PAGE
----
Even “routine” surgeries are not routine for the patient. What happens every day in my world only happens a handful of times in most people’s lives. I see patients on the day they receive a new knee or hip, have a cancer removed from their body, or a port placed to help fight one. These are crucial events for my patients.
It is a privilege to be part of a team that does extraordinary things to help ensure the patient’s comfort and safety throughout their surgical experience. I enjoy connecting with patients when we visit before surgery, answering questions and alleviating fears.
While the perception of anesthesiologists is that our patients are “sleeping”, I typically supervise three or four rooms, and I spend much of my day speaking with patients and their families. Earlier this week, I visited with 33 surgical patients at our surgical center before noon. I also filled out a preoperative evaluation on paper for each of them, performed three ultrasound-guided peripheral nerve blocks, and held several small hands while the other held a stuffed animal as child and animal drifted off together into another world for a brief spell. While I won’t miss the frenzied pace of a day like that day, I will miss the patients. And the animals.
3. A paycheck.
Once I hang up the stethoscope, the direct deposits will end abruptly. [Thank you, Dr. Obvious.] While this won’t really be a problem, as I have a plan to have more then enough and I’ve got a drawdown plan as outlined in my IPS, I’m going to miss watching the net worth get a nice little nudge every couple weeks. I track mine with Personal Capital and it’s rather addicting.
Early retirement wouldn’t be a consideration unless I knew my family and I would be fine without the paycheck. But I reserve the right to miss it.
Can’t we negotiate just a little? But I’ll miss you!
Most patients are really thankful for the work that I do. Not only do I get to be a part of some landmark moments for them, but they are happy to have me on their side. When the aforementioned labor patient makes the transition from a writhing, screaming hellhound to smiling, happy puppydog in a matter of minutes, the magic man with the epidural skills feels very much appreciated. Not only by the finally-calm patient, but also by the Dad, the parents and in-laws, and especially the patient’s nurse.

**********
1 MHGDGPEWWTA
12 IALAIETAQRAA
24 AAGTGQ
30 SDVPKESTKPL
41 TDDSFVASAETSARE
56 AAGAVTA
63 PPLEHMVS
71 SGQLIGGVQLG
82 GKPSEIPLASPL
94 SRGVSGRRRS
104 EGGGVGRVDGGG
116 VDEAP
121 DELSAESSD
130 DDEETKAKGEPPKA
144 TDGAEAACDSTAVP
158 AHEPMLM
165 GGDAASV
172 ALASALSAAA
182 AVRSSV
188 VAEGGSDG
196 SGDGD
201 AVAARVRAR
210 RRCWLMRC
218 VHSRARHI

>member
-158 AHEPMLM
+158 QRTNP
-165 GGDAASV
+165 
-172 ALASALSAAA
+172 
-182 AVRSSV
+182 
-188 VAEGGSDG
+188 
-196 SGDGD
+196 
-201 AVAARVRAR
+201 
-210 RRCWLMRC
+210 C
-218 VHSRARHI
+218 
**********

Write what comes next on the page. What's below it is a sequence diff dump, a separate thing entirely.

I feel that gratitude when I tell parents of young children having surgery that I’ve got young children of my own, and they’ve been through this, too. I feel it when I speak confidently with a patient about what to expect in surgery, and from the kids and grandkids when I reassure them that Grandpa’s hip’s going to be fixed and I’ll be there to see him through surgery safely. I’ll miss that feeling.
5. Free Food!
What can I say? I’m kind of a frugal physician and there’s no better deal than free. Over 18 years of education, training, and work, I’ve been treated to hundreds of free meals and thousands of free snacks. I’ve worked locums at places with spectacular physician’s lounges where hot meals are catered three times a day. Our staff and patients bring baked goods in to the lounge all the time, and my wife is a frequent contributor. Reps aren’t allowed to spoil us like they once did, but we still seem to get more than our fair share of doughnuts and bagels.
OMG, this place is such a meat market.
Again, food is something I can easily afford to pay for myself. It will be weird though, to be expected to actually pay for nearly every meal, cookie, and banana my belly desires. Thankfully, there will always be samples at Costco. Good old Costco.
Maybe retirement won’t be so bad after all.